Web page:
An agricultural ecosystem is a managed ecosystem with the purpose of producing crops and/or animal products. Agricultural ecosystems comprise about 37% of the total land area of the Earth,1 with approximately 11% being arable land used to cultivate crops and the rest used to raise livestock.2 

Natural ecosystems consist of many species of plants and animals while managed ecosystems have fewer species that are selected by humans and are limited in diversity. Natural ecosystems are self-sustaining as opposed to managed ecosystems that require the assistance of humans. Humans control many of the interactions in an agricultural ecosystem, including soil condition, soil erosion, water quality, and animal habitats. While sunlight is the energy source for both natural and managed ecosystems, managed systems may supply additional fertilizer and nutrients to the soil. Food chains in a natural system are more complex than in a managed system.

There are many techniques farmers can use to protect agricultural ecosystems, including managing water wisely; building and maintaining healthy soil; minimizing air, water, and climate pollution; and promoting biodiversity. Sustainable agriculture refers to farming practices and methods that are economically profitable, environmentally sound, and good for communities.3 Sustainable farming practices include rotating crops, planting cover crops, reducing or eliminating tillage, applying integrated pest management (IPM), integrating livestock and crops, adopting agroforestry practices, and managing whole systems and landscapes.4

Interest Approach – Engagement

  1. Ask the students to make a list of living and nonliving things that can be found on a farm. Guide the students to include the following on their list:
    • sunlight
    • air
    • water
    • soil
    • plants
    • animals
    • insects
    • decomposers
    • farmers
  2. Lead a discussion about how the living and nonliving things on a farm are interconnected. Include the following points in the discussion:
    • Plants need light, water, nutrients, and air to survive.
    • Animals and insects need water, food, air, and shelter to survive.
    • Plants produce their own food, and animals depend on plants, or animals that eat plants, for food.
    • Insects, like bees and butterflies, are necessary for the reproduction of most of the world's flowering plants.
    • Animal waste is an important nutrient source for plants.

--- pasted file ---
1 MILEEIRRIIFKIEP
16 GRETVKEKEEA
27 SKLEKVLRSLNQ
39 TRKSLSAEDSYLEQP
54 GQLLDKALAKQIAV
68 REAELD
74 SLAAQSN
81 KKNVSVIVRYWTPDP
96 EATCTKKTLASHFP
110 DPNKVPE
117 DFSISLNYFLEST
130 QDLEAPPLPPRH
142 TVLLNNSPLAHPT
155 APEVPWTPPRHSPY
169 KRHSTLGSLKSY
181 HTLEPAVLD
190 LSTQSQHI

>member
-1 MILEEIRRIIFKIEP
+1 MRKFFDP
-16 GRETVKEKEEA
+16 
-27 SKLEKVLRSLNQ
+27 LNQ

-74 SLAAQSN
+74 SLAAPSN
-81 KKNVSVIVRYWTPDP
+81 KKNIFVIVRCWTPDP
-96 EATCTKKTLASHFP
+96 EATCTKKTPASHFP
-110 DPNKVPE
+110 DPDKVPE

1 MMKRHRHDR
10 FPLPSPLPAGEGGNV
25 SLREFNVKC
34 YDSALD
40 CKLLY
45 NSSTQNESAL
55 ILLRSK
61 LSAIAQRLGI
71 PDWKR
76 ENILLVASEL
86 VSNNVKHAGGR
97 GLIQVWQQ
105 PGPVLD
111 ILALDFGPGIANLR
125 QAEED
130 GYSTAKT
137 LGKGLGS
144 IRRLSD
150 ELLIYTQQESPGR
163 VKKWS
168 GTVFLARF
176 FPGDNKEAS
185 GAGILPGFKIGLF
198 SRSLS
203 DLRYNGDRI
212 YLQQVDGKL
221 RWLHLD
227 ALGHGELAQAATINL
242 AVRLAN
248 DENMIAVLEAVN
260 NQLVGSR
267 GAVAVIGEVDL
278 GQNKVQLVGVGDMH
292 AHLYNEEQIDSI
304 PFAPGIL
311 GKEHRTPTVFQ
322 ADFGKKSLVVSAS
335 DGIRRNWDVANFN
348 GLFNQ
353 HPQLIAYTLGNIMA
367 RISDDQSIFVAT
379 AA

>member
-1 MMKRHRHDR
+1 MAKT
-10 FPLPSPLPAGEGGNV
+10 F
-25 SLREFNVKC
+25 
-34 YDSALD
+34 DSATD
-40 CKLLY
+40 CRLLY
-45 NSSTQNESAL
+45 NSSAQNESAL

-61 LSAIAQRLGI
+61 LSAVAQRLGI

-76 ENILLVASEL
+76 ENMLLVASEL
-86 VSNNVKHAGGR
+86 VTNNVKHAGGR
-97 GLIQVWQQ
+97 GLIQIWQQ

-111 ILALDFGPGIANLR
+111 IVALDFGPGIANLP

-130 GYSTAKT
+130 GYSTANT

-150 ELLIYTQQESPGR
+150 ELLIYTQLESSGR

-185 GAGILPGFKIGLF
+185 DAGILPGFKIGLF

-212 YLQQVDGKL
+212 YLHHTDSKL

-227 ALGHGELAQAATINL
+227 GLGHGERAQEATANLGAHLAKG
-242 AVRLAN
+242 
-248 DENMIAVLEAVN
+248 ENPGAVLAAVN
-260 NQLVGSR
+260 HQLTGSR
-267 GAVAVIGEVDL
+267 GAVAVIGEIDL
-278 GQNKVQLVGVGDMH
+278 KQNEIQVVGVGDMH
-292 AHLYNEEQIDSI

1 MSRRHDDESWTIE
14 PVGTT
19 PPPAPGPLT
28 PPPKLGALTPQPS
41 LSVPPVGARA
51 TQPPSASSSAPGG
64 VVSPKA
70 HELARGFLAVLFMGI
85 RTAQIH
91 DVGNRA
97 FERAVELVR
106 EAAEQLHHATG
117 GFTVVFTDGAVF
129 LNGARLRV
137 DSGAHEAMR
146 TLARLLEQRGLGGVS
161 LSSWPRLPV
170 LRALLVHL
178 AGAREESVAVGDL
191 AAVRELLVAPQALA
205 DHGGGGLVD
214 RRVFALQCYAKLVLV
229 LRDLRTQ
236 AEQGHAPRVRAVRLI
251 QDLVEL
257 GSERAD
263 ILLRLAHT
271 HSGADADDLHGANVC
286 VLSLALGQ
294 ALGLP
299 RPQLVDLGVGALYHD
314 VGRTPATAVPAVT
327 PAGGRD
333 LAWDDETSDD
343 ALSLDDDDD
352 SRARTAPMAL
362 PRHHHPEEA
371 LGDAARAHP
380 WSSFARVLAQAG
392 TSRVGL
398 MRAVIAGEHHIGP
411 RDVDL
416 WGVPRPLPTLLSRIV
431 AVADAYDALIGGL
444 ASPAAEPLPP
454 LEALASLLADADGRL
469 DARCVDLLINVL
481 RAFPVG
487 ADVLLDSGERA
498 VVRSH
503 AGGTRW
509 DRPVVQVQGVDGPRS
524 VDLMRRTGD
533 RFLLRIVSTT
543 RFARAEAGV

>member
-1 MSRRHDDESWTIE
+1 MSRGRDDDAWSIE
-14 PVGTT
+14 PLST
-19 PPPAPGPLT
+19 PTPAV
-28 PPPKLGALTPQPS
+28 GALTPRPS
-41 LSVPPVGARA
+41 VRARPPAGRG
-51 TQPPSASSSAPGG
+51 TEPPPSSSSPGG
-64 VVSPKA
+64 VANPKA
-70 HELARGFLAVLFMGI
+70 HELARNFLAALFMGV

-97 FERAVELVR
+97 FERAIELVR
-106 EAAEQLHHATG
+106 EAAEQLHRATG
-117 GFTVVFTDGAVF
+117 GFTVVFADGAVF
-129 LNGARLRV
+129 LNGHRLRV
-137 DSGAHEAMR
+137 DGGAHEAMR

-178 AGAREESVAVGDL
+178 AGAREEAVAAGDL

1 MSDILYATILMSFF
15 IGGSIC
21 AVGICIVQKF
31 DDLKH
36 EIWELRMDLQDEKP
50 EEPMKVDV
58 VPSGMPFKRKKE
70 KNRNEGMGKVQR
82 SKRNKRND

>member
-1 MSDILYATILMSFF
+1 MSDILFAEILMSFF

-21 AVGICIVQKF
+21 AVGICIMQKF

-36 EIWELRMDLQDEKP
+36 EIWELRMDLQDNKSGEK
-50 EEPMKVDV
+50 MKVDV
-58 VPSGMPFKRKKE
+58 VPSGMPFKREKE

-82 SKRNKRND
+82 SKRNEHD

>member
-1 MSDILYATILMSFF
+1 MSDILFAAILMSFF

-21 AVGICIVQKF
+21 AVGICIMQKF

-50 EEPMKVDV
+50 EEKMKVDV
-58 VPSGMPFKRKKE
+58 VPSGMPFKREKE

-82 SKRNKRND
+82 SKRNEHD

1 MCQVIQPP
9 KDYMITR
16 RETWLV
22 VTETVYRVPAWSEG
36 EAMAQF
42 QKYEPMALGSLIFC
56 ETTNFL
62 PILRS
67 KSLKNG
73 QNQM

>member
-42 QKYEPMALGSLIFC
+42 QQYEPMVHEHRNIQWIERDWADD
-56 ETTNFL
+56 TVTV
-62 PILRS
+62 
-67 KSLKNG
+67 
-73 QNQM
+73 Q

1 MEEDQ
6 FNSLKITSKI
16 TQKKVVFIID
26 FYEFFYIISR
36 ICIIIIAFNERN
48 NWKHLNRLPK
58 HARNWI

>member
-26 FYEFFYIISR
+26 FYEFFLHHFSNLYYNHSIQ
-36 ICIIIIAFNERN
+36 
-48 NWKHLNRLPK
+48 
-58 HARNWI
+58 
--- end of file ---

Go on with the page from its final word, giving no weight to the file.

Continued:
• Grazing animals are able to digest plants that humans cannot.
    • Decomposers break down wastes that collect on the earth into materials that are used by plants.
    • The farmer controls and monitors food production on the farm.
  3. Explain to the students that, in this lesson, they will be investigating natural and managed ecosystems, communities of living things interacting with the nonliving parts of their environment.

Procedures

Activity 1: What is an Ecosystem?

  1. Have the students view the Understanding Ecosystems video.
  2. Lead a discussion about ecosystems. Include the following points in the discussion:
    • Ecosystems are communities of living things interacting with the nonliving things in their environment.
    • The nonliving parts of an ecosystem include sunlight, temperature, air, weather, water, rocks, and soil.
    • The living parts of an ecosystem are the plants and animals living in it. There are three main types of living things in an ecosystem—producers, consumers, and decomposers.
    • Producers make their own food typically through the process of photosynthesis.
    • All animals are consumers that rely on producers and/or other consumers for food.
    • Decomposers consume dead plants and animals and break them down into nutrients that are released into the soil. The nutrients are used by plants to help them grow.
    • We can protect ecosystems by cleaning up trash, planting trees, conserving water and electricity, and creating habitats for wild animals.
  3. Project the Ecological Regions of North America Map onto a large screen. As a class, identify the major ecosystem(s) in your region. Guide the students to research the ecosystem(s) and identify the following features:
    • Climate 
    • Plants
    • Animals
    • Natural Resources
  4. As a class, use the information from the State Agricultural Facts for your state to identify the crops and livestock that are grown and raised in your region.

Activity 2: Comparing Natural and Managed Ecosystems

  1. Prior to this activity, place one of the Four Corners Signs into each corner of the classroom.
  2. Show the students the Definition Signs. Ask them to match the words with the definitions. Match the words and definitions together on the board: